Bush legacy shaped by faith-based programs

Adelle M. Banks

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WASHINGTON -- To hear Jean Patterson Cushman tell it, President Bush's faith-based initiative has been critical for her Baltimore organization that helps ex-prisoners find new jobs.

Infused with $2.3 million in grant money from a Department of Labor initiative, Cushman's group, Episcopal Community Services of Maryland, has moved from helping 50 men and women a year to 200.

"I would say it's made a fundamental change in what we could do," said Cushman, who hosted Bush during a visit to her agency nearly a year ago. "We were a little program, sort of going along by ourselves. ... It's just opened up so many doors for us."

Love it or hate it -- and many feel that strongly about the initiative -- the program started by Bush days after he entered the Oval Office has been a major contributor to the debate over the proper intersection of God and government.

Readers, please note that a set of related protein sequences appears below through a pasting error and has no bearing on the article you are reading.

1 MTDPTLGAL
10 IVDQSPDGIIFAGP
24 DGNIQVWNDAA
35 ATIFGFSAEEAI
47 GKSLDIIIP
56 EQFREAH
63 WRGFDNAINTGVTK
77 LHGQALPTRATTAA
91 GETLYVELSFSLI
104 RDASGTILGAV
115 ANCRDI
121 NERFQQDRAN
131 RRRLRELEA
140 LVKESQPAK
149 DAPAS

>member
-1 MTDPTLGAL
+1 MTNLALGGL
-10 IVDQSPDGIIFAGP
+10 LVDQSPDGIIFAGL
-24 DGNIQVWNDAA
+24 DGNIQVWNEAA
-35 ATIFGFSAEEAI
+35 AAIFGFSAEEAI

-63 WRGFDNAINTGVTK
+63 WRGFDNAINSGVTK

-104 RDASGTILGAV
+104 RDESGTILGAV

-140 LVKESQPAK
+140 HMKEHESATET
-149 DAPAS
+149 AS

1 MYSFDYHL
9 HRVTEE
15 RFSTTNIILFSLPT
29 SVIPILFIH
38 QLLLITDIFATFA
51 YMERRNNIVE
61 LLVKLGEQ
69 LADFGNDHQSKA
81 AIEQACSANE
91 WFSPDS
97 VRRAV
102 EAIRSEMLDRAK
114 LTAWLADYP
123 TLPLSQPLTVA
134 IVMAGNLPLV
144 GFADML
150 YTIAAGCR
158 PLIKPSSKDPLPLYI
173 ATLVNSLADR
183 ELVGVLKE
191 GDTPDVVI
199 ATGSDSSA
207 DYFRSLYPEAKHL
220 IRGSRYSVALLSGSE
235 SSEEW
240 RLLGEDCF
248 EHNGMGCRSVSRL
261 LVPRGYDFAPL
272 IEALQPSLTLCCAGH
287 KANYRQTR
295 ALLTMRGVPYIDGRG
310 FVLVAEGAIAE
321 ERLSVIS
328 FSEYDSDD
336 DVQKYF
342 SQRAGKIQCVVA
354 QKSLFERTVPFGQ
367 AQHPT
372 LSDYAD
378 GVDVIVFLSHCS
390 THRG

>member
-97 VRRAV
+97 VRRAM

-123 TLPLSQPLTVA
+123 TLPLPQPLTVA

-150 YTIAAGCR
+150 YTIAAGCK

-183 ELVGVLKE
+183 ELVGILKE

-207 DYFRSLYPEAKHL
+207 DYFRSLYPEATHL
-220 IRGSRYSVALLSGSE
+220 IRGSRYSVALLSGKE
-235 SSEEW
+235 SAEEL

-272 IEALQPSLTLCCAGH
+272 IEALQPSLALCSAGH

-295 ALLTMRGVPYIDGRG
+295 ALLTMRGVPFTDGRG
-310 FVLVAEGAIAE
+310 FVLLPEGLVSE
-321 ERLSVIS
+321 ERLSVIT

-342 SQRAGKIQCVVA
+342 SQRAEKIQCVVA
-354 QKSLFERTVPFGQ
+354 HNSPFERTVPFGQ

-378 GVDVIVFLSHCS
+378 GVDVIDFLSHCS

Its long-term effects on public policy may well be determined by the Obama administration -- which has vowed to continue the program after a top-to-bottom review -- but experts say it already has made significant changes in how religious groups can partner with governmental agencies.

Which is not to say the program has been universally embraced. In fact, the initiative has been battled in the courts since its inception, and an atheist-led legal challenge resulted in a landmark Supreme Court ruling that experts say will have long-range effects on taxpayers’ ability to challenge any manner of government spending.

Church-state watchdog Rev. Barry Lynn, for one, wishes the White House Office of Faith-based and Community Initiatives had never opened its doors.